In 1991 I was a graduate student at Johns Hopkins University, six years into a program that was supposed to take four years. Completing the dissertation still seemed years away, and job prospects in my field looked bleak.
Walking into the office of my adviser, an atheist philosopher from New York and perhaps the most cynical person I’d ever met, I gave voice to my despair. He interrupted me: “I thought you Christians regarded hope as a virtue.”
His words shocked me. I had never thought of hope as a virtue, that is, as a character trait that can be cultivated by the things we pay attention to, the actions we undertake and the words we use. Instead, I had assumed hope and despair were simply conditions one fell into, emotional responses to situations and largely outside of one’s control.
I should have known better, for as soon as one begins paying attention to people, it is obvious that those who are hopeful are, as a general rule, no better off than those who are in the habit of complaining about things. It’s just that they see things differently, and that leads them to respond to situations and other people more positively.
My grandmother was a person of hope. She took to heart Paul’s assurance in his Letter to the Romans that “all things work together for good for those who love God.” This is a difficult passage if interpreted to mean that all one’s dreams will be realized. My grandmother’s dreams were certainly not realized, but she did not allow the disappointments to define her life.
She confirmed by example the distinction I learned much later, that hope is not the same as optimism. Hope is the conviction that things will turn out well in the end, but optimism is the idea that one’s plans will work out as expected. It is optimistic to think that I will win the lottery; it is hopeful to be assured that, whether I win the lottery or not, things will nevertheless turn out well.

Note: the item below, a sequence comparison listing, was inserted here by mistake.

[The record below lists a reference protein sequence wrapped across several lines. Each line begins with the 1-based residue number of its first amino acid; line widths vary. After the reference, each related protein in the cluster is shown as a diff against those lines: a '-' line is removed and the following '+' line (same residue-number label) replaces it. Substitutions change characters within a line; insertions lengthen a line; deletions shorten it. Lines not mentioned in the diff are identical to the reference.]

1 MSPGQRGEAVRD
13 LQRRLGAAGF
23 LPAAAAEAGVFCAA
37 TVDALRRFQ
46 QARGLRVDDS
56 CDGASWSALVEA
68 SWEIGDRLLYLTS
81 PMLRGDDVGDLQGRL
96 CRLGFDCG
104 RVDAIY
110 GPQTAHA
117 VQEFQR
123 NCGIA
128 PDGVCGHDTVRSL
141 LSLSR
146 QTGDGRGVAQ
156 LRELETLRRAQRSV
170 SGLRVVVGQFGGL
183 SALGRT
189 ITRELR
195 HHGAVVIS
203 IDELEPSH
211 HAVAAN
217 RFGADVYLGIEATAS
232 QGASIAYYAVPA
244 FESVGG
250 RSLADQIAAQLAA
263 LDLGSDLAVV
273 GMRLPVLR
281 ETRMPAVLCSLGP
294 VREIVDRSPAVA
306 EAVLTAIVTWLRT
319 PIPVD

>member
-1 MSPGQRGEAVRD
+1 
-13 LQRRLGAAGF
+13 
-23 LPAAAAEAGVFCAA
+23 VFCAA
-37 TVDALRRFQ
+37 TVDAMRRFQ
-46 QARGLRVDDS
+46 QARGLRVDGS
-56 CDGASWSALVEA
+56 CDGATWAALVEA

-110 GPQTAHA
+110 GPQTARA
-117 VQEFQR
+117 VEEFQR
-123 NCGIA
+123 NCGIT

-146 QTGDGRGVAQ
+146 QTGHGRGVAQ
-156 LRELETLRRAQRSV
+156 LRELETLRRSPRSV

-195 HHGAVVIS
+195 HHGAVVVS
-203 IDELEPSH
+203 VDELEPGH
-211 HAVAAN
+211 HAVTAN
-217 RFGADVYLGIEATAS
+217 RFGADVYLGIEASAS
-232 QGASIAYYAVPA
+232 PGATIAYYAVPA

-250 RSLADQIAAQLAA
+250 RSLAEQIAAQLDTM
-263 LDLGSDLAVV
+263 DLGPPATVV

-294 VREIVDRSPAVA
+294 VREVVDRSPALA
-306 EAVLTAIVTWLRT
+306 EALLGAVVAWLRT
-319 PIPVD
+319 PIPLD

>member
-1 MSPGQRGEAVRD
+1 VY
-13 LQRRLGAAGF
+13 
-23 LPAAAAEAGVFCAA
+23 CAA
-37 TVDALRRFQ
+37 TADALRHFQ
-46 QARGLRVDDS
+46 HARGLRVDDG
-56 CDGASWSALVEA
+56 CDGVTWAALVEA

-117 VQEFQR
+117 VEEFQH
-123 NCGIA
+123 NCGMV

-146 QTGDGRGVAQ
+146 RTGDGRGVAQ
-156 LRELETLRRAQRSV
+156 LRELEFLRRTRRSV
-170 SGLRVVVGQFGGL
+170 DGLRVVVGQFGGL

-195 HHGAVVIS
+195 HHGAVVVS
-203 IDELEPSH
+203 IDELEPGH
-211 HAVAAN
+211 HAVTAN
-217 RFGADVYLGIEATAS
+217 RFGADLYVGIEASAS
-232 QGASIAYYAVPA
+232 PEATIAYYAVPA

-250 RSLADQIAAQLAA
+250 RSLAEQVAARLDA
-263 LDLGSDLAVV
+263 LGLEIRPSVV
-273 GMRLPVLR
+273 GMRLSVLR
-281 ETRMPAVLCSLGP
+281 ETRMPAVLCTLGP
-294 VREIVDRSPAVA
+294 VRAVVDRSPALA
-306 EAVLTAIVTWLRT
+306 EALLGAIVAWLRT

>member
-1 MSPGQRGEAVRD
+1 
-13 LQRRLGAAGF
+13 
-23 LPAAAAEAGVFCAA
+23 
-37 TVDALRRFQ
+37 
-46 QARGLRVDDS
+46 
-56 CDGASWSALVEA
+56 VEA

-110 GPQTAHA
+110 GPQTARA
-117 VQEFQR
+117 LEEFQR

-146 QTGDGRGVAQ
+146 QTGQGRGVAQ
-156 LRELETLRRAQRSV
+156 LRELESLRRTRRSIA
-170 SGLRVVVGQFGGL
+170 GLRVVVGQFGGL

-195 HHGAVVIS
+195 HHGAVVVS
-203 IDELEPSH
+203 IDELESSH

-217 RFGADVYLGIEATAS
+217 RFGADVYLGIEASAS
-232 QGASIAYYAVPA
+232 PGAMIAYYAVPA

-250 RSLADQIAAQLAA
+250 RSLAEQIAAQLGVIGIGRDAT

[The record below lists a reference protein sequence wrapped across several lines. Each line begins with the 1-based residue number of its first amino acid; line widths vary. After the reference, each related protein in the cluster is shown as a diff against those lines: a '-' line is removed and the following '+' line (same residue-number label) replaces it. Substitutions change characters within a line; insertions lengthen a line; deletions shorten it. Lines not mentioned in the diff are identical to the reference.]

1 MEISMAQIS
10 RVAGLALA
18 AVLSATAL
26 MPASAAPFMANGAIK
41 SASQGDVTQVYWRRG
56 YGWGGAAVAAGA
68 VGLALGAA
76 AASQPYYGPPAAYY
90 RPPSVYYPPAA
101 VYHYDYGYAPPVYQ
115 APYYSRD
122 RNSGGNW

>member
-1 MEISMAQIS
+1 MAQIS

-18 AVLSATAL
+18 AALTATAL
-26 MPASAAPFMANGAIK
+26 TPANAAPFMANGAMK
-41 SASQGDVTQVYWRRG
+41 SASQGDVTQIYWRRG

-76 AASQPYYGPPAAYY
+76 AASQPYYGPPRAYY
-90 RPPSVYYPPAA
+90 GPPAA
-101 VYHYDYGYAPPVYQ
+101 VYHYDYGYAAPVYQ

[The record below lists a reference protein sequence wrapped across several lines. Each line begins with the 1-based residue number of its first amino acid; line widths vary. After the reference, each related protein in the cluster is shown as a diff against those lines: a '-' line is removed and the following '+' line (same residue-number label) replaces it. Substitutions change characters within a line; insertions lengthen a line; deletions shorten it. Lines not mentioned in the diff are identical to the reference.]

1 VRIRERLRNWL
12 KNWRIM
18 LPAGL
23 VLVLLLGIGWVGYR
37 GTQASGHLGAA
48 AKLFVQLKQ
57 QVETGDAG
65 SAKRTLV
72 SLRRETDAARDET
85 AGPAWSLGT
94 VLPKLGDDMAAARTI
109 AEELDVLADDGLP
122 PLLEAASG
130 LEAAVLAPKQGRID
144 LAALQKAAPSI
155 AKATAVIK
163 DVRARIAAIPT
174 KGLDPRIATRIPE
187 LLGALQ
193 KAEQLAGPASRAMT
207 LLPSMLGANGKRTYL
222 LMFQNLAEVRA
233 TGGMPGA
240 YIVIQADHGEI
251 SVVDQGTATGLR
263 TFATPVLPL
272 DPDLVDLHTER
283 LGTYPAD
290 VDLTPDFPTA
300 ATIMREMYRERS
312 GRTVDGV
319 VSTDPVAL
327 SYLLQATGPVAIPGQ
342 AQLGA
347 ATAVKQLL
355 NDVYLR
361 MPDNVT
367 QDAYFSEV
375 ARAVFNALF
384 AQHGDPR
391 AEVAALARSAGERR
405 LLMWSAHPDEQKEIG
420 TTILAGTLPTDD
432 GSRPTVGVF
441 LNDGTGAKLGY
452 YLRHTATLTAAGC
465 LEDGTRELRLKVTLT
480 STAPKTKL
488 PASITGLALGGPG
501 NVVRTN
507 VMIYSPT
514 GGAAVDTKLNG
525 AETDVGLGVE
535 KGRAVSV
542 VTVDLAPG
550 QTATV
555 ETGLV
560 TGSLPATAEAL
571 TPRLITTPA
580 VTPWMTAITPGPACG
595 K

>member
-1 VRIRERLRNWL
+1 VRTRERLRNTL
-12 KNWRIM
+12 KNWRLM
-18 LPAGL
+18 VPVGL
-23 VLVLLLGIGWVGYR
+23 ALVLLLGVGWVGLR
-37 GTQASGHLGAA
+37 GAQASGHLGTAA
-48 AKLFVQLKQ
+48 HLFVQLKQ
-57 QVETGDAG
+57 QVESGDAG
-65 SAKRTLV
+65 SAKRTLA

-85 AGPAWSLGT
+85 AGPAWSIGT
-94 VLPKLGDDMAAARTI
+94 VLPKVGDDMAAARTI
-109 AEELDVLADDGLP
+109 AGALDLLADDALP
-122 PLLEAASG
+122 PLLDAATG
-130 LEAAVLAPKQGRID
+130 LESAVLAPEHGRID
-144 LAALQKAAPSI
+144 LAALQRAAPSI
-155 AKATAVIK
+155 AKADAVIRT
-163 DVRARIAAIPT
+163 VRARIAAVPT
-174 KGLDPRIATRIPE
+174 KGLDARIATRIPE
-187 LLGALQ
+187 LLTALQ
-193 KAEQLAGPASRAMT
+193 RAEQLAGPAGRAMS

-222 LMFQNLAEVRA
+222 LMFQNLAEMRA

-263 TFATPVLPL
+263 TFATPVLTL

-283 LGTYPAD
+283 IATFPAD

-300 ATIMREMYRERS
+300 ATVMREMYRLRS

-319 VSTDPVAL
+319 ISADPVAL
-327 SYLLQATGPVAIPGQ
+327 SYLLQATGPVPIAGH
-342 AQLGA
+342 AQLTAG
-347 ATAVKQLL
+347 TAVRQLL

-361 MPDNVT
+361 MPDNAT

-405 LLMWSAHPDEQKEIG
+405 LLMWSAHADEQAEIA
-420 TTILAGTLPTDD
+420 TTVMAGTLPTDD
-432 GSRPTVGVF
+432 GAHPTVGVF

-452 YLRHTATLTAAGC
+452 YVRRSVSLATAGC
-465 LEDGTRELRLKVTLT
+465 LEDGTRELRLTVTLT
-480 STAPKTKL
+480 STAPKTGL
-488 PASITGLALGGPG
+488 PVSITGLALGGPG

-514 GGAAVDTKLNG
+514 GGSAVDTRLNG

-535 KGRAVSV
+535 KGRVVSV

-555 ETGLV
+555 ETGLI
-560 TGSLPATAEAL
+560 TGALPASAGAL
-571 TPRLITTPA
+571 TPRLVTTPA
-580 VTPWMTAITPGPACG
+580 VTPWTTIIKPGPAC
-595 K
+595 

My grandmother’s hope found expression in loving service to others. She knew that love of God must be practically expressed through acts of hospitality. She delighted in holidays, which provided the opportunity to entertain guests. And she was attentive to rituals, regarding them as gifts from generations past, providing forms of social interaction that could be modified and adapted, but never abandoned. Over the years, this had resulted in a life rich in relationships, though poor in material goods.
In speaking to young people today, I find a great deal of anxiety about the future. And they have much to concern them: environmental degradation, global warming, nuclear meltdowns, economic recession, war. But mainly they worry about stepping into a world of mean-spiritedness, in which those in charge don’t care enough about them to ensure that they will have a welcome role in society.
It seems to me that our chief responsibility to young people is not to engage in a politics of despair, but to hold onto the forms of conduct that allow civil society to flourish: respect in the ways we address one another; truthfulness in words and actions; and a sincere commitment to the common good.
Whenever we treat one another with incivility because we are more concerned with obtaining immediate goals rather than preserving the integrity of relationships, we deprive our children of the hope that is their proper inheritance.
Shortly before my grandmother passed away, she discussed her funeral arrangements. Her chief concern was leaving enough money to provide a good meal after the ceremony. And then she instructed, “Be sure to have white linen on the tables.” She didn’t want her final guests to think she didn’t care about them.
The Ethical Life is a series of reflections on the ways ethical thinking influences our actions, emotions and relationships. Richard Kyte is the director of the D.B. Reinhart Institute for Ethics in Leadership at Viterbo University.